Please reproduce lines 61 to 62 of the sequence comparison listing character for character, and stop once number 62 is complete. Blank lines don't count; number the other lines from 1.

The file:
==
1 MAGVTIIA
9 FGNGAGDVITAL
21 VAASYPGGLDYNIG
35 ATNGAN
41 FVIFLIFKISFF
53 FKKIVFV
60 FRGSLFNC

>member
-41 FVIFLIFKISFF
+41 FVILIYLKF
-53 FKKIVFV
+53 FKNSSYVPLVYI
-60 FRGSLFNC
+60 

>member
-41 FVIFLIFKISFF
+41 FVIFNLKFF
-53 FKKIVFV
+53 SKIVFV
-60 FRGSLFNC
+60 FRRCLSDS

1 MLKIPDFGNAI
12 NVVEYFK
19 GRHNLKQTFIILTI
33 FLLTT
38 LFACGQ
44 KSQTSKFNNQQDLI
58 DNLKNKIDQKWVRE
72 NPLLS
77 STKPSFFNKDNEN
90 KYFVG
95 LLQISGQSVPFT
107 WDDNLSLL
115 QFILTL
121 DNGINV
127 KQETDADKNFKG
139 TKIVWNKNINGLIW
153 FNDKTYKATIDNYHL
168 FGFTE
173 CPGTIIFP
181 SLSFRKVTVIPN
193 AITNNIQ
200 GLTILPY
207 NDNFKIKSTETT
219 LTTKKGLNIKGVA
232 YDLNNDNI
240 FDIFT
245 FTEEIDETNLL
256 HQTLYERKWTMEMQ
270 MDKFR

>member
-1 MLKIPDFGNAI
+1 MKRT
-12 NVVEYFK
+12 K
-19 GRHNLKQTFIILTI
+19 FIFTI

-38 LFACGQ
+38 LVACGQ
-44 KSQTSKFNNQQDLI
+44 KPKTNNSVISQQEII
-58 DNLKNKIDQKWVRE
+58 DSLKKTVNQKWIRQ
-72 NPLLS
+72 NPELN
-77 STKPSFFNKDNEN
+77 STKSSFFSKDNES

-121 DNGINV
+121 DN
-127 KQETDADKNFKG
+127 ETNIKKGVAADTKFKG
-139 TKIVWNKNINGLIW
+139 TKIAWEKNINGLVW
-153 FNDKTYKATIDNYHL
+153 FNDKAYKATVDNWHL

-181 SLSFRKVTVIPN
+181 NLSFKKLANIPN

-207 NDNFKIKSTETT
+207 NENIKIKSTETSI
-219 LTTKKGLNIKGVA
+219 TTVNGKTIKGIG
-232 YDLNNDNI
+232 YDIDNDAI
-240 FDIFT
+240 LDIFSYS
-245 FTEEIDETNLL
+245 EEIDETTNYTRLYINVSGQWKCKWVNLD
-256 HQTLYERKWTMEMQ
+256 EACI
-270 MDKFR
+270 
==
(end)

+44 KPKTNNSVISQQEII
-58 DNLKNKIDQKWVRE